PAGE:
As Hurricane Norma slows to a stall in the Pacific Ocean, its impacts in Texas are highly dependent on another system approaching from the Pacific Northwest.
As of Friday afternoon, Hurricane Norma had wind speeds of 110 miles per hour and was churning off the western coast of Mexico. It was headed toward Mexico at 8 mph and is expected to be near the southern part of the state of Baja California on Friday night into Saturday, according to a recent update from the National Hurricane Center (NHC). It is the third major storm to approach Mexico in two weeks.
Norma is expected to continue its gradual weakening but is still forecast to be a hurricane as it passes near or over the southern part of Mexico’s Baja California. The storm is then anticipated to cut across Mexico with some impacts barreling into Texas by next week, although the storm will be post-tropical at that point and the highest risk will be from rainfall.
However, Norma’s impacts on the United States depend largely on a dip in the jet stream in the eastern Pacific heading toward the Pacific Northwest. The storm system is anticipated to make landfall in Oregon next week and then cut south, potentially approaching Texas at the same time as the remnants of Norma. Depending on how long Norma stalls, the two storms could merge and worsen potential flooding impacts.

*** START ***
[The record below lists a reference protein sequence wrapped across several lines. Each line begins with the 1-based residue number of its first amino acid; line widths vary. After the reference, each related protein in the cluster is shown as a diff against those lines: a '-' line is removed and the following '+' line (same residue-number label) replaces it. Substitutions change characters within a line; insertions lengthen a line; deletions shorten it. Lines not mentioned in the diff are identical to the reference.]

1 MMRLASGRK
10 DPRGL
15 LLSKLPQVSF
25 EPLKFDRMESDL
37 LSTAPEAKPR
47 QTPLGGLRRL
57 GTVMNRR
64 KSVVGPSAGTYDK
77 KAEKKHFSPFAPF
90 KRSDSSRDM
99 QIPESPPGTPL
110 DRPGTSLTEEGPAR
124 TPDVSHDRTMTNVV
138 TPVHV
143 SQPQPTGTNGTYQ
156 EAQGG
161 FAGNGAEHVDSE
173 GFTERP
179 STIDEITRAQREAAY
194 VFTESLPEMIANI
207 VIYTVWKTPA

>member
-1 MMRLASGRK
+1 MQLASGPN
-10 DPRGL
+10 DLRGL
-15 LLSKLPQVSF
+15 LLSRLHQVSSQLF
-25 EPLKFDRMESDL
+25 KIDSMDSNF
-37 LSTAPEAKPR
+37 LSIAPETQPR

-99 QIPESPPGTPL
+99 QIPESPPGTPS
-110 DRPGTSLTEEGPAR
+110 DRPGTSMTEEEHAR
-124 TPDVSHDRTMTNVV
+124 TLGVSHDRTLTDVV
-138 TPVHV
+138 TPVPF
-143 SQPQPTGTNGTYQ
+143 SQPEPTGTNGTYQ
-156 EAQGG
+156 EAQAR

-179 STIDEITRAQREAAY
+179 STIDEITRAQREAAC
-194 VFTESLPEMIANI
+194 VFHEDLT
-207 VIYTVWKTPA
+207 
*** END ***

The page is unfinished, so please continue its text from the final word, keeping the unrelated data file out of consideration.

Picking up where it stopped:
If the storms merge, AccuWeather senior meteorologist Alex DaSilva believes that the worst of the U.S. impacts will be felt by Texas during the middle of next week.
If Norma continues its path without merging, some parts of southern and central Texas will be subject to up to 3 inches of rain, mostly beneficial given the state’s drought. However, if it merges with the approaching system, rainfall totals could exceed 4 inches in some areas throughout Oklahoma, Kansas and Texas.
Although Texas could use the rain, too much rain too fast could be dangerous given the state’s drought.
As of Friday, 7 percent of Texas was suffering from exceptional drought, the most severe drought classification by the United States Geological Survey. However, more than 11 percent of the state was free from drought, a slight improvement over last week, when 9.6 percent of Texas was free from drought.
If the storms merge, more rain could be dumped on Texas and potentially turn into a flash flooding situation.
“Drought could exacerbate the dangers of flooding,” DaSilva told Newsweek. “If the ground is too dry, it sometimes struggles to absorb the water and it runs off.”
Impacts from Norma could be felt in Texas as early as Tuesday. If the storm doesn’t stall for longer west of Mexico, there could be a break between storms in Texas as the other system is expected to hit midweek.
“Timing is going to be everything with this,” DaSilva said.